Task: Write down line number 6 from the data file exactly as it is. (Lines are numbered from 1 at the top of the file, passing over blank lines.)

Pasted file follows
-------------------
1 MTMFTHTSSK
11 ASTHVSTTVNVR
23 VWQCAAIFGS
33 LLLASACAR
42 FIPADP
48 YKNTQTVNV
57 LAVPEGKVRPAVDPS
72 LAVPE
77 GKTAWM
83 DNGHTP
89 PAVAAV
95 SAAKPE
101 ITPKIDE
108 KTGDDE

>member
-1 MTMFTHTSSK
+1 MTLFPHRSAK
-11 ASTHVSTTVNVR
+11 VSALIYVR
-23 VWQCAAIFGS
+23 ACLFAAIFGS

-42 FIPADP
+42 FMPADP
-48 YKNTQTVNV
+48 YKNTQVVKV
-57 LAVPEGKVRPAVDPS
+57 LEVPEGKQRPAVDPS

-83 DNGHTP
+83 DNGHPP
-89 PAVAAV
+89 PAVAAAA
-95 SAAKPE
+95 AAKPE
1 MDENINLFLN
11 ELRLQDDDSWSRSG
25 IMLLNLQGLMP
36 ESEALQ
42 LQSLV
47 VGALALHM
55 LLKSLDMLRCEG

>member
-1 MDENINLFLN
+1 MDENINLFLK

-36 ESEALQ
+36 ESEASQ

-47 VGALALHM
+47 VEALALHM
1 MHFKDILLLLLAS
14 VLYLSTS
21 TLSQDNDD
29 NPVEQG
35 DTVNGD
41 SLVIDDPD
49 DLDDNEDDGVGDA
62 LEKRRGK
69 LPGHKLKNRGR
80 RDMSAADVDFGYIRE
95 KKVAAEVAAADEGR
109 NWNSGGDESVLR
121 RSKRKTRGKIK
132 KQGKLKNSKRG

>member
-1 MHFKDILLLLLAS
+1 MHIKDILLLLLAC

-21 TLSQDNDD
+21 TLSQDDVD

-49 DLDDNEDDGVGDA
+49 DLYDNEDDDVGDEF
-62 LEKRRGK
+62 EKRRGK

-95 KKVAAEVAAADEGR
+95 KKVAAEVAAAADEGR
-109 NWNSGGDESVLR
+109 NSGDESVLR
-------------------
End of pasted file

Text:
48 YKNTQTVNV